Agreement on the shape of the next government appears to be getting closer.
ACT Leader David Seymour and NZ First Leader Winston Peters met yesterday and will meet again today to determine the areas of agreement they can then take to Prime Minister-elect Christopher Luxon as the basis for forming the next government.
Even so, it is unlikely they will be able to reach an agreement by Sunday when the current government will need to be re-sworn in as the caretaker government.
And that means it is now not impossible but unlikely that Prime Minister-elect Christopher Luxon will represent New Zealand at APEC in San Francisco, where leaders will hold their summit on Thursday.
But to get there the parties would all have to agreed and the Cabinet sworn in, probably by Tuesday so Luxon could make a plane to San Franciso early Wednesday. Even then he would arrive there only hours, or possibly minutes, before the summit began.
The problem back in Wellington is that even though progress is apparently being made in the bilateral talks that have been going on, the three parties have yet to meet all together.
And even then, if they reach an agreement then, both ACT and NZ First will require that to be approved by their caucus and party organisation.
Only then will the Luxon government be able to be sworn in.
The immediate problem is that Ministers’ warrants expire at midnight Saturday.
A spokesperson for the Prime Minister said the government was aware of this possibility and had a contingency plan in place to ensure continuity of executive government, which was currently being worked through with other parties in Parliament.
The first issue is the return of the writ — that is, the Electoral Commission’s final official result of the election. But there are currently three recounts underway, one of which, in Tamaki Makaurau, may be further complicated by allegations of breaches of the Electoral Act.
Those allegations centre on a polling booth being located on the Manurewa Marae where the Te Paati Maori candidate, Takutai Kemp, who currently holds the seat by four votes, is the CEO.
There are also allegations that Te Paati Maori was involved in “treating” voters at the Marae by providing food.
The Prime Minister’s spokesperson said: “Should there be a delay in the return of the writ beyond Friday, 10 November, and if the new government has not yet been appointed, the PM and Mr Luxon are able to advise the Governor-General to reappoint the incumbent administration on Saturday 11 November to operate in caretaker mode until the new government is sworn in.”
“Any legislative amendment will be a matter for the new government in due course,” the spokesperson said.
An attempt was made last October to change the legislation so that the existing government would stay in place until a new government was formed, but it seems that it failed to get agreement from all parties in Parliament.
But in the meantime, the policy talks are going on between the parties.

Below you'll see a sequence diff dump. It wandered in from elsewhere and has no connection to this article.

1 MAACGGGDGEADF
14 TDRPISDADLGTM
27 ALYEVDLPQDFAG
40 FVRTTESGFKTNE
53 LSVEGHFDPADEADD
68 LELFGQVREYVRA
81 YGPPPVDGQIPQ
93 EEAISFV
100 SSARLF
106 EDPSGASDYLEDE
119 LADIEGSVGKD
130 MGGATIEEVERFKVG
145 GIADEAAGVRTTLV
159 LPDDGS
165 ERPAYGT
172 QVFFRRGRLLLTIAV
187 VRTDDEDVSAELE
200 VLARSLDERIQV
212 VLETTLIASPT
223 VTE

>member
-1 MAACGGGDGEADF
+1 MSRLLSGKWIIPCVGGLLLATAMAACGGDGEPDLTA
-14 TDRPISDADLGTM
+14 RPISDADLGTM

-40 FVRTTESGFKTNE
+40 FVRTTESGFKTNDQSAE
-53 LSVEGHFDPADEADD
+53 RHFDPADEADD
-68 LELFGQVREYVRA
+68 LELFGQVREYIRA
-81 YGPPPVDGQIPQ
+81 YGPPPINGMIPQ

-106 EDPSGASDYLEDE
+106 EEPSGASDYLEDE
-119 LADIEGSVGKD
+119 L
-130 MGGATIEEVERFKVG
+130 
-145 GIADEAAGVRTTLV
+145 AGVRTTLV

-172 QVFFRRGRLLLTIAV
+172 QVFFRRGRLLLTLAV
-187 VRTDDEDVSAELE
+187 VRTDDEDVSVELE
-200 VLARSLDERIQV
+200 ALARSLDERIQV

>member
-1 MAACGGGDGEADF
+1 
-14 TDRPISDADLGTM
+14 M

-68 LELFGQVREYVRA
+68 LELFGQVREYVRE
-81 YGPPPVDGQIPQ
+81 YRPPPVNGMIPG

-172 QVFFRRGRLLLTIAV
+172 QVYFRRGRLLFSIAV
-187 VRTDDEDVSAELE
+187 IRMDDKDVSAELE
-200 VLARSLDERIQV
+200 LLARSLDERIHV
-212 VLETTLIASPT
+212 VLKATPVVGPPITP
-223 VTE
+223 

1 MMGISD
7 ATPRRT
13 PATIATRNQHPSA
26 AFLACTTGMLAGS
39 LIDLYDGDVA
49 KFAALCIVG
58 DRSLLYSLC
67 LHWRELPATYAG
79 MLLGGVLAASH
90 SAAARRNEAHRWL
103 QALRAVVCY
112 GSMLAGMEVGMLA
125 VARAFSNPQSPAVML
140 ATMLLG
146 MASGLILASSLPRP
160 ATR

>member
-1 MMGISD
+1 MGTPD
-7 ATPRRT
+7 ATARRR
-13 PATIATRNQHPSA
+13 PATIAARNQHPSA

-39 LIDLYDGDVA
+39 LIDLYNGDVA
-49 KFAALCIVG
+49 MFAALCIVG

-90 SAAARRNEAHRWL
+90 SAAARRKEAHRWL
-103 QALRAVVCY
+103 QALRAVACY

It seems there have been some tensions in at least one set of talks, with multiple sources in Wellington saying that a session between NZ First deputy leader Shane Jones and Naitonal’s Finance spokesperson, Nicola Willis, on Wednesday got “tense and loud”.
But, in contrast, talks between Jones and National’s resource management spokesperson, Chris Bishop, seem to have been amicable and constructive.
Bishop confirmed to POLITIK yesterday that his party was in favour of retaining the fast-track consenting process for major projects introduced by Labour during Covid.
That was inserted into the Natural and Built Environments Act, which National wants to repeal, but Bishop said yesterday that as a stopgap, National could reinstate the original Covid legislation, which provided for the fast track process “but with a wider ambit.”
That sounds like a concession to New Zealand First, who want to see all infrastructure able to be consented by the fast track process.
But on Whakaata Maori’s Tapatahi yesterday, Jones offered some more insights into New Zealand First’s demands.
Asked about ACT’s proposal for a referendum on the principles of the Treaty, he simply said that was not a policy NZ First had campaigned on.
But though that sounded like a rejection of a referendum, Jones had concerns about the way the Treaty was currently being interpreted.
“We feel that the Waitangi Tribunal’s writ has spread too far,” he said.
“We also feel that the way in which the Treaty is being dragged into various crevices through Parliament and through the courts needs to be corrected.”
And Jones made it clear New Zealand First wants the chair of the Climate Change Commission, Rodd Carr, replaced.
“The current chairman of the Climate Change Commission, he’s like Thomas a Becket, and there’s a famous line out of English literature who will rid me of this meddlesome priest,” Jones said.
“So climate change has got to have some great greater balance.”
And in what might have been a comment directed at his own leader who is being picked to be the next Minister of Foreign Affairs, Jones emphasised the need for an independent foreign policy.
Jones is close to Naitonal’s former Foreign Minister, Murray McCully, who carefully straddled the line between Washington and Beijing.
“We want to make sure that New Zealand’s credibility is protected both in a forceful and robust way in international affairs so that our independence is respected because there are some big looming issues,” he said.
“But New Zealand as a country is totally entitled to adopt and enjoy an independent position.”
That, however, may have to wait until after APEC until we have a new government.